Expert Concepts:
1. When to Fold
2. Big Mistakes
3. River Betting
4. Hold'em Edges
5. Adv. Game Selection
6. Expected Utility
7. Expected Utility 2
8. Poker Professionals

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Hold'em Edges

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In Game Selection and Your Best Game, we went over factors that will help you choose a poker game. Hopefully, these ideas will help you find games where you are more skilled than your opponents. But in addition to the relative skill level of you and your opponents, the types of poker games will lend themselves to certain edges.

Limit Hold'em lends itself to a smaller edge. You are limited by how much you can bet, so fish are protected against making blatantly idiotic moves like calling all-in with bottom pair when you hold top set. Think about it mathematically. The bets are a mere fraction of the pot. So most of the time people call with a solid draw, they have good odds for the draw. Suppose you are playing a $1-$2 limit game (with no rake).


Three players besides you and your opponent see the flop. You bet and he calls through the river. How much did your opponent expect to lose? Excluding the expected preflop loss, your opponent did not expect to lose that much. The pot going into the flop was $5. He called $1 so the pot was $7 after the flop. He then called $2 so the pot was $9 going into the river. Let's see how much your opponent lost in terms of expected value on each of the postflop streets. His expected value is his expected win (chance of winning * pot) minus his bet.

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Flop: $-.55
Turn: -$1.41
River: -$2

Total: -$3.96
While he actually lost $5 on postflop betting, he only expected to lose $3.96. So essentially, for every dollar he bet, he lost $0.79. Keep in mind this is one of the worst possible situations in fixed-limit Hold'em. Rarely is one dominated in a small pot. Most of the time when people make incorrect bets in limit hold'em, their losing edge is much smaller.

If this hand was played in a no-limit hold'em game, your opponent would have lost a lot more money. Your edge over him in terms of expected value would also have been greater. This is because your bets are a larger fraction of the pot. Assuming pot-sized bets were made beginning at the flop, this is the amount in terms of expected value that your opponent would lose:

Flop: (bet of $5):-$4.04
Turn: (bet of $15): -$12.06
River: (bet of $45): -$45

Total: -$61.10
This time, he made bets totaling $65 and expected to lose $61.10. Not only did he lose more money, he expected to lose an even higher percentage. For every dollar he bet, he expected to lose $0.94! That's a much bigger edge than the one in fixed-limit hold'em simply because the bets are a larger fraction of the pot. Please note that this example did not include implied odds. In that sense, it is an imperfect example. However, it illustrates the point that when you play no-limit, the edges can be huge under certain situations, whereas in fixed-limit they generally are not nearly as huge.

Does this mean that no-limit ring games are superior to fixed-limit ring games? Not necessarily. Because the edges can be so huge in no-limit games, most players tend to stay away from them unless they are good at playing no-limit hold'em, especially at higher stakes. Also, even poor no-limit players are wary of betting their money in situations like the one above. People will not throw their money away in situations where they expect to lose 94 cents on every dollar they bet, whereas they would lose 79 cents on the dollar in a Limit game. At no-limit hold'em, being caught as a huge underdog in a big pot is disastrous, so few people who survive to play no-limit hold'em make such critical errors. However, poor players will tend to stay at limit hold'em and continue to bleed their money away slowly.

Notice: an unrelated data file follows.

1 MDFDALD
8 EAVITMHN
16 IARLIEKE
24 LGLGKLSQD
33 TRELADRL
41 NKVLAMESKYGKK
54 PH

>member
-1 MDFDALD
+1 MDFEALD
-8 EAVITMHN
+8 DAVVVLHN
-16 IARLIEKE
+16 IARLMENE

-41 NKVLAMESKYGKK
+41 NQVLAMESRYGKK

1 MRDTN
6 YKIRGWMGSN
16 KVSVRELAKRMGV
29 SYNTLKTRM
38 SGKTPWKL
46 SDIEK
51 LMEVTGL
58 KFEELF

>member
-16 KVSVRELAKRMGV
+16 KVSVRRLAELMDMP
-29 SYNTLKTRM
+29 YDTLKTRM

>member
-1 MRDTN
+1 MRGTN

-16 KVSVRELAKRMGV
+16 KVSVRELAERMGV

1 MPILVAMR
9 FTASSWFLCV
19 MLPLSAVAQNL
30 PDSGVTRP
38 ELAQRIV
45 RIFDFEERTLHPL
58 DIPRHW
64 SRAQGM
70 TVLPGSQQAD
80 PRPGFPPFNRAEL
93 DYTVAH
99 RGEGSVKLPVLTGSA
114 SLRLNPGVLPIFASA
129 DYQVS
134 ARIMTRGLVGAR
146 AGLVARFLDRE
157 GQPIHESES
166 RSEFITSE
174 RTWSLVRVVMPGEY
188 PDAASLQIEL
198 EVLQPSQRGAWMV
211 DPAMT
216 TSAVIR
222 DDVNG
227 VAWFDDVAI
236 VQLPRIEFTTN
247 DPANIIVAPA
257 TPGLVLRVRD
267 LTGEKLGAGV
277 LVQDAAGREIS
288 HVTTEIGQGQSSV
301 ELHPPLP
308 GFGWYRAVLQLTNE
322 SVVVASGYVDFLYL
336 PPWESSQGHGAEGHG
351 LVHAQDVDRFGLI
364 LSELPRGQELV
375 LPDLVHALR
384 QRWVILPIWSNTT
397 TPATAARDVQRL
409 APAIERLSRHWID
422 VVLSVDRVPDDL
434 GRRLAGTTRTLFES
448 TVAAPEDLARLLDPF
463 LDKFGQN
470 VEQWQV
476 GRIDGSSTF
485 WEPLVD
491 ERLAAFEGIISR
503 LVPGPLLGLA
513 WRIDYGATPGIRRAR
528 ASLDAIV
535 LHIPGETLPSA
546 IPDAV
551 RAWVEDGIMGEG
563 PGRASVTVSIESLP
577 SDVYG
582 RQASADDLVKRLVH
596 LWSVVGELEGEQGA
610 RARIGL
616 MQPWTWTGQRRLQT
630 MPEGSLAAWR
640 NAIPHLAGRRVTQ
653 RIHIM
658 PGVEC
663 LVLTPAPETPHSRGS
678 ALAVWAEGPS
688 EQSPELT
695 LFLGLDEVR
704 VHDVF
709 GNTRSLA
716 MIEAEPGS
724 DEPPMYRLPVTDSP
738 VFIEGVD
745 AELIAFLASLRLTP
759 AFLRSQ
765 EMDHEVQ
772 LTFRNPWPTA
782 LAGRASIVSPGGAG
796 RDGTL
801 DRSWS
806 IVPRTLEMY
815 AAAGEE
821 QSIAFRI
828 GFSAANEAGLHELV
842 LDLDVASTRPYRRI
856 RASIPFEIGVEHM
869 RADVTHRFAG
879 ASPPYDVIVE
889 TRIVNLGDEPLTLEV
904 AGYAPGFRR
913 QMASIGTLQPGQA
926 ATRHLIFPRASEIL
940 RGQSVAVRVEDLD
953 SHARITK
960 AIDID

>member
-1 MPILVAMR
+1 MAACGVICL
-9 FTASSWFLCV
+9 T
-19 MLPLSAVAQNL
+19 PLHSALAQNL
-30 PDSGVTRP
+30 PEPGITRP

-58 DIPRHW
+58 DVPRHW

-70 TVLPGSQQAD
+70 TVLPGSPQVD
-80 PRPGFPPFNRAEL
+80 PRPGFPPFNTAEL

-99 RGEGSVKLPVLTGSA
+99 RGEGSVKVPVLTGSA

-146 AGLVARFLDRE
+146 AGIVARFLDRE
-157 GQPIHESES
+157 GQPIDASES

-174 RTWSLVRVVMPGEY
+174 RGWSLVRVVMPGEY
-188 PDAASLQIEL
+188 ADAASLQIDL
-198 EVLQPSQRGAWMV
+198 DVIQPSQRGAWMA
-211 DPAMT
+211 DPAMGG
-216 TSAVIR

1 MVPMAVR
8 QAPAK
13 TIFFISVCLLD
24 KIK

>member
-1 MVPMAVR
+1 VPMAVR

Basically, a few big fish can greatly raise the expected value of a no-limit hold'em game. You will be able to find yourself in a few situations where your edge is huge and you can win a huge pot. It is possible to make huge, disastrous mistakes at no-limit whereas it is very hard to do so in a limit game. People tend to make more common, smaller mistakes at limit, so one cannot take too great of advantage of an opponent's huge error. Obviously a soft game is preferable, but the addition of one huge fish will alter the expected value of a No-Limit game much more than it will a limit game.

So when you think about your edge in a limit or no-limit game, realize that one's edge at a mo-limit game is much more dynamic. A player's edge at limit tends to stay in a certain general area, while a no-limit hold'em edge can vary greatly depending on the play of a few players. In the example of the K4 versus AK hand, you will more than likely win money in situations like those at limit (unless you play in a tough game). However, you may or may not win any money from your opponent in no-limit games. If you are able to extract huge bets from players with top pair and no kicker in no-limit hold'em games, then you may be able to retire from your day job a little earlier. But sometimes people will not pay you off at all,so your expected gain is contracted. Basically, the really big mistakes your opponents can make are either bigger in no-limit or they do not exist at all, and this will greatly determine your expected win or loss from a game.

Nonetheless, there is the possibility of a more general edge at low-stakes no-limit hold'em games. This is because these games attract so many poor players that the addition of one or two more poor players does not significantly alter the ecosystem of the game.

Next Article: Advanced Game Selection

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